by Jake Runyon (@jakerunyon)
Jerry Tarkanian passed away this morning at the age of 84.
UNLV and Las Vegas has lost one its most influential and beloved figures over the past 40 years. The legacy of Tark “the Shark” cannot be measured. There are too many stories, and too many lives touched. What can be said though is that Jerry Tarkanian embodied the rebellious soul of Las Vegas.
I don’t think that it is stretch to say that most of us wouldn’t be UNLV fans if it wasn’t for Jerry Tarkanian. There was no pride, prestige or history in the UNLV program before his arrival, and only fleeting moments of glory since his departure.
I can remember when I became a UNLV fan. Don’t get me wrong. I was born a rebel. My own mother was born and raised in Las Vegas, scarlet and grey pride coursed through my veins. I’ve attended games most my life, but it wasn’t until learned a little about the man who built UNLV that I became locked in.
I was sitting on a school bus on my way to Disneyland for a broadcasting field trip in 2006. I wasn’t much of a reader in high school, but my dad suggested I read the book on 4 hour trip. I tossed it my bag with no intention of opening it. While on the bus, I pulled out my discman, probably tossed in a Blink 182 album and leaned against the window to take a nap. Sleep eluded me so I reached into my bag, and dove into page 1.
Just as we pulled up to our hotel parking lot, I had finished it.
I wanted to make my way to the nearest LIDS and put on a UNLV hat. The book gave me the insight on Tark that I had never known before. The renegade who loved his family, and his players and nobody else. He wanted to win, and he wanted to do it his way. A true rebel in every sense of the word.
I read about about the “Hardway 8” team that averaged 110 points a game with players like Gondo, Eddie Owens, Robert Smith and Reggie Theus. I learned about his battle with NCAA, and what he would refer to as his “greatest victory” when the NCAA settled in a civil court case for 2.5 million dollars. I learned about the guy who would drive a Bentley to recruits house, and while Tark visited with the family, he would ask one of his assistant coaches to go in the other room and take the phone of the hook. John Wooden, Dean Smith, and Lute Olsen knew Tark the Shark was in the living room of one their recruits.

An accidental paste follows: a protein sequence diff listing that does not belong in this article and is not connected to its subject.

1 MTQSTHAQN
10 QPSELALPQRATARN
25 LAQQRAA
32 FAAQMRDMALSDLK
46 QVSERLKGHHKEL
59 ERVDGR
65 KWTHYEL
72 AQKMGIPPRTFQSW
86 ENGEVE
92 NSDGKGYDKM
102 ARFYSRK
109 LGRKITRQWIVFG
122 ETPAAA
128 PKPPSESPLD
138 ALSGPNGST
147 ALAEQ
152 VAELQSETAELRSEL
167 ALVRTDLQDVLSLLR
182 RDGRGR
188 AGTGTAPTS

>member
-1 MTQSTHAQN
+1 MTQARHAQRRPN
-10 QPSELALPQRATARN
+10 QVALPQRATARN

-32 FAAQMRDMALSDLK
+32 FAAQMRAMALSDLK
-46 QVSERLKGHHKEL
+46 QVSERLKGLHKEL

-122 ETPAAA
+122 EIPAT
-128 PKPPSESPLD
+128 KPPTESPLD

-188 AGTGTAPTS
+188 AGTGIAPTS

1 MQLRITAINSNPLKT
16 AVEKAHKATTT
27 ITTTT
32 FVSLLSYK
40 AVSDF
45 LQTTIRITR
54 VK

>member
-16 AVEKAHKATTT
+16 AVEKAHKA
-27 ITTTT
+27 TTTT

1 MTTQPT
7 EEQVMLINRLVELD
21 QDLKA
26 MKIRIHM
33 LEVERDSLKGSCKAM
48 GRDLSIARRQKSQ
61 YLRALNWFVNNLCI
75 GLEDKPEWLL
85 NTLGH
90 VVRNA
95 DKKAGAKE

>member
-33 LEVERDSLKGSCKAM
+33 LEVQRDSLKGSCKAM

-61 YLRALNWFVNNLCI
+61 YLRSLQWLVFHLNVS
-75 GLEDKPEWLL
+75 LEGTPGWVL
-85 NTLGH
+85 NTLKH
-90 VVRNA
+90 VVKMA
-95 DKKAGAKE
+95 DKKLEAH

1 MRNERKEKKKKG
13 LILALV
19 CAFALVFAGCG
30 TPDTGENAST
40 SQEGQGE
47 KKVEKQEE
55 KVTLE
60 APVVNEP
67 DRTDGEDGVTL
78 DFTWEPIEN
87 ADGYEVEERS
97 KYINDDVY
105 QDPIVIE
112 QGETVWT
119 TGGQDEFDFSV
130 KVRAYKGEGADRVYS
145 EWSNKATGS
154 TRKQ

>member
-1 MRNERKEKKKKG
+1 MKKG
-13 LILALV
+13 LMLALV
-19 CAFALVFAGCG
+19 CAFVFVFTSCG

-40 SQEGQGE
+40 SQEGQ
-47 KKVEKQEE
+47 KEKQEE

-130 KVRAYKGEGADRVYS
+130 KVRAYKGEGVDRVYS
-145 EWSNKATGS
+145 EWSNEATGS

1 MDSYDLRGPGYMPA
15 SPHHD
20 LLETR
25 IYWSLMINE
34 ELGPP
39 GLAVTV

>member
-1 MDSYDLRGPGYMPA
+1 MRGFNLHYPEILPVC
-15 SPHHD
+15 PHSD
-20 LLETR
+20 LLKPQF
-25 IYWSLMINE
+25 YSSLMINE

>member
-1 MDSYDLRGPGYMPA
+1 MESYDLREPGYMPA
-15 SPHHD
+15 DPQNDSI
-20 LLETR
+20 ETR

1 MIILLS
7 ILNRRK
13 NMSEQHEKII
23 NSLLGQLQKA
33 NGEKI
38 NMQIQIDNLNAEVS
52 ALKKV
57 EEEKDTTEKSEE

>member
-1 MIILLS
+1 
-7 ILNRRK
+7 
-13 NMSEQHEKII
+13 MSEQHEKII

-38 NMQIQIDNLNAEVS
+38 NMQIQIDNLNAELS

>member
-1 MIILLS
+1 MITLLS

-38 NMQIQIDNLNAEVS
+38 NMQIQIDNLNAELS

After the trip, I went home, and I made my first and last purchase on E-bay, a VHS tape recording of the UNLV’s 1990 championship game against Duke. I was kid who had always loved sports, and I had always liked UNLV, but it wasn’t until I became familiar with the legend of Jerry Tarkanian that I became the UNLV fan I am today. I began to appreciate the Thomas and Mack as the historic venue it now is. Before then, Larry Johnson was the guy who came from UNLV, played in the NBA for a little, and appeared in a movie called “Spacejam. After that, LJ became LJ.
Jerry Tarkanian took a program that played their games in a convention center, and turned it into a community. Las Vegas is now widely considered the basketball capital of the world. The Thomas and Mack center hosts USA basketball’s training camp, and the NBA summer league. 4 different conferences host their conference tournaments in Vegas, and countless AAU teams visit the desert each summer to play in competitions.
None of these things would have happened if Tarkanian didn’t turn Vegas in a basketball town and it all started with UNLV.
Before Tarkanian rolled into town, Vegas was a city devoid of an identity. As a city founded by Mormons and raised by the mob, it needed something to latch onto, and it needed to be something homegrown. Tarkanian’s UNLV basketball squad became the pillar that our community could gather around.
Who knows where the UNLV athletic program would be without Tarkanian? I can only speak for myself. I can tell you I wouldn’t have ever become a manager for the program for a year. Would the Thomas and Mack Center even exist? Even if it did, I probably wouldn’t be there if it weren’t Jerry Tarkanian.